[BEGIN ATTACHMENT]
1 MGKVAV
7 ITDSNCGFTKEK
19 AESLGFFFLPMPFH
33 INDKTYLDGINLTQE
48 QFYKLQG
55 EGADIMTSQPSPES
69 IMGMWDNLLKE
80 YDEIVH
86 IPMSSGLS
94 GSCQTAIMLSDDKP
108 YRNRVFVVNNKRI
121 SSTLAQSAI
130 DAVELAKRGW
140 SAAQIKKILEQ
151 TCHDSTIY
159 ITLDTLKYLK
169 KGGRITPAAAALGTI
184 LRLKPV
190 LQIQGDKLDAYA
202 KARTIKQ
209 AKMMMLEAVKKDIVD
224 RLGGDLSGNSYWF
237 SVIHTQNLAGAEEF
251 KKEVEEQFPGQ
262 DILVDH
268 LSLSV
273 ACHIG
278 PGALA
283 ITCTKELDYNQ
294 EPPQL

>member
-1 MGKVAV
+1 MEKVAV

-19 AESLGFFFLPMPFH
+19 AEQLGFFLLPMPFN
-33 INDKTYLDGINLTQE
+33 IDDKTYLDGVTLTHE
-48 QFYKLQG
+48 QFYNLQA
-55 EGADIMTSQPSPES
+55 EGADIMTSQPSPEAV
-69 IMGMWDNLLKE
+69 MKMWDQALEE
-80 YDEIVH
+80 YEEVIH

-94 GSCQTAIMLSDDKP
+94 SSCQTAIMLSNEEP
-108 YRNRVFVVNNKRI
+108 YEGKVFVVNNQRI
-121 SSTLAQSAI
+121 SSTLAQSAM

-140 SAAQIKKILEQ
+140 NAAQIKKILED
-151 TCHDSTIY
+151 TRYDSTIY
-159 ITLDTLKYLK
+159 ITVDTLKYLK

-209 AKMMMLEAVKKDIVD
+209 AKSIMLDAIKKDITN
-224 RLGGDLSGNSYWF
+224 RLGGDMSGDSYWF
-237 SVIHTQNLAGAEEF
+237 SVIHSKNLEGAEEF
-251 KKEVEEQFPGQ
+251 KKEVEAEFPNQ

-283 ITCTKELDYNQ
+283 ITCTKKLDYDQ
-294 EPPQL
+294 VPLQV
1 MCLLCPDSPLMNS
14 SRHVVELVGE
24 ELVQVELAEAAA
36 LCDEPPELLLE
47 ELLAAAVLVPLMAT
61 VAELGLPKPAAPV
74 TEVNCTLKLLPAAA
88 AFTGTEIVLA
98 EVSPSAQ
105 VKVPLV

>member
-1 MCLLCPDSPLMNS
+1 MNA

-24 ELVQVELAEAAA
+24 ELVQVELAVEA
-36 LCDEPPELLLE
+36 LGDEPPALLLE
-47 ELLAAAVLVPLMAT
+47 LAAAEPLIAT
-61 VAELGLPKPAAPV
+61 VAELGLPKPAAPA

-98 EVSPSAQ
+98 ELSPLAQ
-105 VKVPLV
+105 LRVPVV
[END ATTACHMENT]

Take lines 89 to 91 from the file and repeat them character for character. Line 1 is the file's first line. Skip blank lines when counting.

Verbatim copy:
-61 VAELGLPKPAAPV
+61 VAELGLPKPAAPA

-98 EVSPSAQ